But perhaps the most persistent resonances were those between the late Middle Ages and colonial Rwanda, the glorious epoch of the Church, the ubiquity and inevitability of patronage, lulling the Churchmen into complacency. The churches were for ever full, with the Hutu before
the 1930s, with the added Tutsi after the Tornade, and again with Hutu after the Jacquerie had swept out the landowners. The Bishops were galvanised into action only by grave crises, the collapse at the Rwandan Church after the Second World War and the nationalism of the late 1950s.
The static organic society proved the most dangerous of myths for the Church in the post-war period; enforced modernisation had greatly modified the feudal economy of old Rwanda and given rise to a small, vociferous, anti-clerical class. After this new class had split along ethnic lines as a result of Belgian limitations on access to political office, the Hutu counter-elite alone seemed ready to move out finally from the feudal world with the aid of the social democrat clergy. Pro-Tutsi clergy were essentially trying to keep alive an anachronism. That the colonial process had not been completed, with a capitalist elite firmly in the neo-colonial net, is perhaps one reason why Belgium continued to support PARMEHUTU.
It would be easy to portray the divisions of the post-war years as a temporary aberration caused by an unfortunate conjunction of political circurnstances. But the cracks had appeared with the first squabbles between northern and central missions in 1905. Rwanda’s stratified society, the regional differences between kinship-based and feudal economies, and finally the country’s partial insertion into the colonial capitalist world, exposed the inherent contradictions in the Church’s structure and ideology which agnostic, secular Europe had been able to ignore. Social class, hardened into ethnicity, was the anvil on which the Rwandan Church was hammered. The apparently abrupt change of policies, Hutu Church to Tutsi Church, évolué to counter-elite, was not the opportunism of the Roman monolith but the result of divisions within Church and society, of conflicts an omnipresent corpus christianum could not avoid.
Rome and the Bishops made policies, but there was ultimately no decision that did not require the consent of the bush missionary for it to work, no directive that a wilful Father Superior in an isolated station could not ignore. In the 1958-61 crisis it was group loyalties, idiosyncratic preferences based on culture and history, rather than any ideal cathoficity that were the operational terms of the Church’s actions. ‘There are some who have taken to speaking badly of the mwami and who deprive him of the respect to winch he is due,’ wrote Bishop Bigirumwami in his 1960 Easter pastoral. ‘These people hate Rwanda. Those who do not respect their chiefs and refuse to obey them hate Rwanda and the Church.’ And as he wrote Hutu laymen and Abbés were comparing the ‘Tutsi sultan’ to Farouk: ‘Tell the Tutsi lords that the liberation of the Bantu people of Rwanda will soon be achieved and that Rwanda does not need the pharasaical interventions of the feudal imperialists for her Independence.’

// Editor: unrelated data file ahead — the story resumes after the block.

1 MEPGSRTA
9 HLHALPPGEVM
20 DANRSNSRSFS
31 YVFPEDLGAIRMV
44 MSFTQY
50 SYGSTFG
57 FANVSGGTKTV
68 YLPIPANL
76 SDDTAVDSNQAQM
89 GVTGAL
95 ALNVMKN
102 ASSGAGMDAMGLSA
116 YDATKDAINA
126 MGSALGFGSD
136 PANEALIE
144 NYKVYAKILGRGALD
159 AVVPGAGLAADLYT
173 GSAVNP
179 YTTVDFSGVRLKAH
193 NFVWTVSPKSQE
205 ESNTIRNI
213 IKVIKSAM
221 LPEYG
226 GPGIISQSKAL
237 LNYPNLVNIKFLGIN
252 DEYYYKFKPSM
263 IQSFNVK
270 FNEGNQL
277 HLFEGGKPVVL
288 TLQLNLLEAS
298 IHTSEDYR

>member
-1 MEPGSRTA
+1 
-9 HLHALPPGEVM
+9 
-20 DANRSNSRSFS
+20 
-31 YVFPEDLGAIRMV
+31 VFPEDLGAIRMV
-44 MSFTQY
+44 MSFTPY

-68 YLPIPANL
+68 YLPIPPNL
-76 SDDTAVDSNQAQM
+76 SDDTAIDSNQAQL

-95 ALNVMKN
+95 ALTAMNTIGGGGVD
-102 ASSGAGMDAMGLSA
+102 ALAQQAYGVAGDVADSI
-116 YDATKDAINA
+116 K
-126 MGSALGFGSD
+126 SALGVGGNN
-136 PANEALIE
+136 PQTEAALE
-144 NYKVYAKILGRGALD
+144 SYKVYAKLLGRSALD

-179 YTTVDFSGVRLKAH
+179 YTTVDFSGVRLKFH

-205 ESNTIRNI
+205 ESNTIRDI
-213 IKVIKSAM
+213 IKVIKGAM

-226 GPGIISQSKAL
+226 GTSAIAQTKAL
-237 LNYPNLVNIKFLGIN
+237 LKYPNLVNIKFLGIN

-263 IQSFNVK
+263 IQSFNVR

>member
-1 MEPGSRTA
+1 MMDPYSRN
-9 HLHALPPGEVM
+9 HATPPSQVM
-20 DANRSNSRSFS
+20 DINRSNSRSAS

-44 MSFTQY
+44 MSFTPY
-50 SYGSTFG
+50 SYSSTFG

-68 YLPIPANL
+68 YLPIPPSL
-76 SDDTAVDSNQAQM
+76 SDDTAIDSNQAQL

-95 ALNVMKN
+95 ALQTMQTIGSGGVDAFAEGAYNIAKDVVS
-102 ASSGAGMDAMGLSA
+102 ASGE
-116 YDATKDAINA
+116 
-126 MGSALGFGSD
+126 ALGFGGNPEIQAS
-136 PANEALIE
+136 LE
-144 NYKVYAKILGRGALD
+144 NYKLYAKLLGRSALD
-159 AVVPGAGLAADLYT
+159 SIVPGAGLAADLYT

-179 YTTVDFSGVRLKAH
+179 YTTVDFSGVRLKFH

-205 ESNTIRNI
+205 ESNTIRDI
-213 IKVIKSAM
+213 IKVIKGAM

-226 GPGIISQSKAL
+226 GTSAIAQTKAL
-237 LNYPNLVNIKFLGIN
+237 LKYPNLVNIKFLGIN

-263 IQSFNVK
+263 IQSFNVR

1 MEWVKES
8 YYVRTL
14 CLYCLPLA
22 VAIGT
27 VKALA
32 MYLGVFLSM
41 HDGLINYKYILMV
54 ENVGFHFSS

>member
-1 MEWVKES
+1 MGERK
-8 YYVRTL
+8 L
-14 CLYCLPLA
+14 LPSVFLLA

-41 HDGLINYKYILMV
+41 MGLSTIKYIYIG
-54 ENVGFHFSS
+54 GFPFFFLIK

Precisely because the Catholic Church was so successful in Rwanda, because it became Rwanda’s Church, it bore the impress of its society and its imperfections. The Word was made class-conscious, vacillating, ambitious flesh, unwilling and unable to opt out of history, however high the price. That the social catholicism of the post-war missionaries and Hutu laymen triumphed, that the egalitarian themes of basic Christianity overcame the powerful symbols of kingship and hierarchy, was ultimately thanks to Belgian paratroopers. So if was that a Rwandan republic born from the principles of social catholicism limped to Independence, taking with it the anachronism of a Tutsi-dominated and highly conservative indigenous Church.https://uk.amateka.net/ten-freedom-for-oppression-nationalism-or-social-justice/https://uk.amateka.net/wp-content/uploads/2019/10/file13-1-685x1024.jpeghttps://uk.amateka.net/wp-content/uploads/2019/10/file13-1-150x150.jpegChurch and RevolutionThe formation of political parties and independence were in the air by the end of 1956. In Leopoldville a group of Catholic intellectuals led by Abbé Joseph Malula, Joseph Ngalula and Joseph Ileo had issued a manifesto in which the eventual independence of the Congo was discussed. A largely...BarataBarata firstname.lastname@example.orgAdministratorAMATEKA | HISTORY OF RWANDA